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Acute Disseminated Encephalomyelitis; Transverse Myelitis
Lance Cook

June, 2007. School was out and summer fun had just begun when 15-year-old Lance Cook fell ill. First diagnosed with a sinus infection, Lance grew sicker and sicker. Within days, the big, strong, healthy Ashford High School student lost control of his lower body and the ability to walk. His parents took him to the emergency room of the local hospital, where physicians immediately prepared him for transport to Children’s Hospital in Birmingham.

Children’s neurologist Dr. Jayne Ness diagnosed Lance with combined acute disseminated encephalomyelitis and transverse myelitis, diseases that strip the nerves and spinal cord of their protective covering. The result is paralysis.

Dr. Ness, Dr. Drew Davis and a team of other physicians, nurses and therapists began an aggressive treatment regimen with Lance, but days, then weeks, went by and Lance still could not walk. Yet Lance wouldn’t give up. ”God just really gave me the strength and the heart to carry on,” Lance says, “because I knew I couldn’t give up and be in that chair forever. So I went to work.” Finally, a pre-dawn phone call from the hospital woke Dr. Ness with the good news—treatment was working. Lance could move his legs again.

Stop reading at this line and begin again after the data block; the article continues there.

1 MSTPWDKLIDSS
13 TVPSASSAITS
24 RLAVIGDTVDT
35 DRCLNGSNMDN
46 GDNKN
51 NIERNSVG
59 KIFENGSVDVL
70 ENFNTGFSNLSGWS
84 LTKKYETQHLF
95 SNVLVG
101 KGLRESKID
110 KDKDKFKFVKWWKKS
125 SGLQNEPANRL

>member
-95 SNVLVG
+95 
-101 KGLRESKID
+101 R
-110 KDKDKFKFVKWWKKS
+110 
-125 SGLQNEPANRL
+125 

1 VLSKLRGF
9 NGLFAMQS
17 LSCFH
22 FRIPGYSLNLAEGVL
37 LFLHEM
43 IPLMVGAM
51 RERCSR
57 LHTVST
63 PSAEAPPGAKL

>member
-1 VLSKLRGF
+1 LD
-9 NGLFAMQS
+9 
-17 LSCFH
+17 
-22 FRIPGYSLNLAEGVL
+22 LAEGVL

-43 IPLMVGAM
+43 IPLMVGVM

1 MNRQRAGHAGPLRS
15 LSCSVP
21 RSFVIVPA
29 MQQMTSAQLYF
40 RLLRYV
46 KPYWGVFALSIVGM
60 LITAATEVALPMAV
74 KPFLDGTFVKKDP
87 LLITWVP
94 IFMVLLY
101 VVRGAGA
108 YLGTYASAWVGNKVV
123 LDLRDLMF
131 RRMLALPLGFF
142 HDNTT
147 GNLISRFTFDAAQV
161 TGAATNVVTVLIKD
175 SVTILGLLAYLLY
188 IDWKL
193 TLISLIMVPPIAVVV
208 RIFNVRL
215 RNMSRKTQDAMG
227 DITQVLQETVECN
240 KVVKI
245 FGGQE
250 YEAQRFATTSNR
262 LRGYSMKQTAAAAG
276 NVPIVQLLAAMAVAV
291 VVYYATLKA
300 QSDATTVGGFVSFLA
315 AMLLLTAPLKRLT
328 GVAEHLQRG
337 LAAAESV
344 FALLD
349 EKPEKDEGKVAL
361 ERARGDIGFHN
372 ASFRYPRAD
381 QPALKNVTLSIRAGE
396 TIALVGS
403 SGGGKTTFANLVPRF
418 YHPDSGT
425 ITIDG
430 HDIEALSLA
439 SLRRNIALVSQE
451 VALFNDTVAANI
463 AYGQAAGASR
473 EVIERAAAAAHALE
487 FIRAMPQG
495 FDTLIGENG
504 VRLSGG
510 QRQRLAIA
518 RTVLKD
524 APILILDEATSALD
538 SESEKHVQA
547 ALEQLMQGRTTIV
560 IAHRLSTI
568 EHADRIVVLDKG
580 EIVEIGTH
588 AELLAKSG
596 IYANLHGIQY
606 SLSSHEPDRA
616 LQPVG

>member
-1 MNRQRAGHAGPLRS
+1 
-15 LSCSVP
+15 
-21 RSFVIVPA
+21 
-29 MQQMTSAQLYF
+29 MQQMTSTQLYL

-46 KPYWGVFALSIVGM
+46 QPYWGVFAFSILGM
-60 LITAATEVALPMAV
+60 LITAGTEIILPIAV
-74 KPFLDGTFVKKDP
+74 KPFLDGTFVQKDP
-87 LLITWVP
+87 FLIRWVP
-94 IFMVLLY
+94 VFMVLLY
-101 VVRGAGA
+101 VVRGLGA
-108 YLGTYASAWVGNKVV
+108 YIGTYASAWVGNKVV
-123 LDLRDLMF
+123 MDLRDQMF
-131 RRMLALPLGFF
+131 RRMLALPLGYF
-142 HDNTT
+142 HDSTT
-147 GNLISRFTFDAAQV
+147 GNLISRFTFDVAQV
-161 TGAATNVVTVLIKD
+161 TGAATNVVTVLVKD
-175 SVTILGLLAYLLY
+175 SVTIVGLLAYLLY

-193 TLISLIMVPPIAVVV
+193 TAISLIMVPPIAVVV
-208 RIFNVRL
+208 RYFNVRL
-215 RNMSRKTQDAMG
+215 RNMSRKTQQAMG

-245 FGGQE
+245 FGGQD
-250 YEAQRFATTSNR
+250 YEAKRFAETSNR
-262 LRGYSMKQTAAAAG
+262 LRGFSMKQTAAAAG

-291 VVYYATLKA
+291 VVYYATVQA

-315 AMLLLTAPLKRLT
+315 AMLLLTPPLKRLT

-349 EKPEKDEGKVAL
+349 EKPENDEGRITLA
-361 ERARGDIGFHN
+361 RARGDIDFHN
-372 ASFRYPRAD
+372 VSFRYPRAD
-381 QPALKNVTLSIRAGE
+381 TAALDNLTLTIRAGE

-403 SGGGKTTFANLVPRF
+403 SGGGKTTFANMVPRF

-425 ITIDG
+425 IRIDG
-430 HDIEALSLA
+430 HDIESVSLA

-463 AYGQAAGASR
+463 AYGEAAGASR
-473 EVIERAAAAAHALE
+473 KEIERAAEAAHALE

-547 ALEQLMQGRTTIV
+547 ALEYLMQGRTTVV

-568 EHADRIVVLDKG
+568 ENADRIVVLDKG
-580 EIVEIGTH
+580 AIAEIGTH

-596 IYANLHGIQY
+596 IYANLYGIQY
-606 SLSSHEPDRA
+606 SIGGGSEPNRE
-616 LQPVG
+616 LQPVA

October, 2007. Classes at Ashford High School have resumed and Lance walks the halls. Not as fast or effortlessly as before. But he’s walking. And that’s why Lance Cook is a child of Children’s.
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